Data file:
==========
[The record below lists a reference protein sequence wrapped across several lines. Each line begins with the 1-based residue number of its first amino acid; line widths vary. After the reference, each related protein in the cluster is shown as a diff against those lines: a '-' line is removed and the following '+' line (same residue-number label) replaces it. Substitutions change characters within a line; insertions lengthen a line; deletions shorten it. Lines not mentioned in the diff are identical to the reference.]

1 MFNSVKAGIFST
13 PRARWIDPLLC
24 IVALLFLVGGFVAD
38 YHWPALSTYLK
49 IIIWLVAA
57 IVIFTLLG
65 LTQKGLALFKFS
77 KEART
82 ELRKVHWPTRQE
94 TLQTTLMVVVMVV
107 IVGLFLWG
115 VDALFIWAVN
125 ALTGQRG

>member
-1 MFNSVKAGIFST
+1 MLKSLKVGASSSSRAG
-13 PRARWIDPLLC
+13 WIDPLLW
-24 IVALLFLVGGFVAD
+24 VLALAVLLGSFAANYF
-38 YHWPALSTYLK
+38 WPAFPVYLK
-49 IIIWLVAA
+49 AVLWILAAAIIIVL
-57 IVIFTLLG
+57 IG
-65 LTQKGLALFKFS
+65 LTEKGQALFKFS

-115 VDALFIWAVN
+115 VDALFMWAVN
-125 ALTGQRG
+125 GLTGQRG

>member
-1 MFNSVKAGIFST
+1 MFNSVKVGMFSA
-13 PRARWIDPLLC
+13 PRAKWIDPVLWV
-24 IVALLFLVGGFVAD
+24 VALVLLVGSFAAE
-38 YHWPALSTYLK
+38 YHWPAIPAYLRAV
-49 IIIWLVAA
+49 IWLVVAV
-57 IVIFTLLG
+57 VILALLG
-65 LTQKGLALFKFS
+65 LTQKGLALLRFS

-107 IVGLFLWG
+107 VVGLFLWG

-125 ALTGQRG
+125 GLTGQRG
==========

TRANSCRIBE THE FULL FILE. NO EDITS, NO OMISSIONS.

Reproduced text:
[The record below lists a reference protein sequence wrapped across several lines. Each line begins with the 1-based residue number of its first amino acid; line widths vary. After the reference, each related protein in the cluster is shown as a diff against those lines: a '-' line is removed and the following '+' line (same residue-number label) replaces it. Substitutions change characters within a line; insertions lengthen a line; deletions shorten it. Lines not mentioned in the diff are identical to the reference.]

1 MFNSVKAGIFST
13 PRARWIDPLLC
24 IVALLFLVGGFVAD
38 YHWPALSTYLK
49 IIIWLVAA
57 IVIFTLLG
65 LTQKGLALFKFS
77 KEART
82 ELRKVHWPTRQE
94 TLQTTLMVVVMVV
107 IVGLFLWG
115 VDALFIWAVN
125 ALTGQRG

>member
-1 MFNSVKAGIFST
+1 MLKSLKVGASSSSRAG
-13 PRARWIDPLLC
+13 WIDPLLW
-24 IVALLFLVGGFVAD
+24 VLALAVLLGSFAANYF
-38 YHWPALSTYLK
+38 WPAFPVYLK
-49 IIIWLVAA
+49 AVLWILAAAIIIVL
-57 IVIFTLLG
+57 IG
-65 LTQKGLALFKFS
+65 LTEKGQALFKFS

-115 VDALFIWAVN
+115 VDALFMWAVN
-125 ALTGQRG
+125 GLTGQRG

>member
-1 MFNSVKAGIFST
+1 MFNSVKVGMFSA
-13 PRARWIDPLLC
+13 PRAKWIDPVLWV
-24 IVALLFLVGGFVAD
+24 VALVLLVGSFAAE
-38 YHWPALSTYLK
+38 YHWPAIPAYLRAV
-49 IIIWLVAA
+49 IWLVVAV
-57 IVIFTLLG
+57 VILALLG
-65 LTQKGLALFKFS
+65 LTQKGLALLRFS

-107 IVGLFLWG
+107 VVGLFLWG

-125 ALTGQRG
+125 GLTGQRG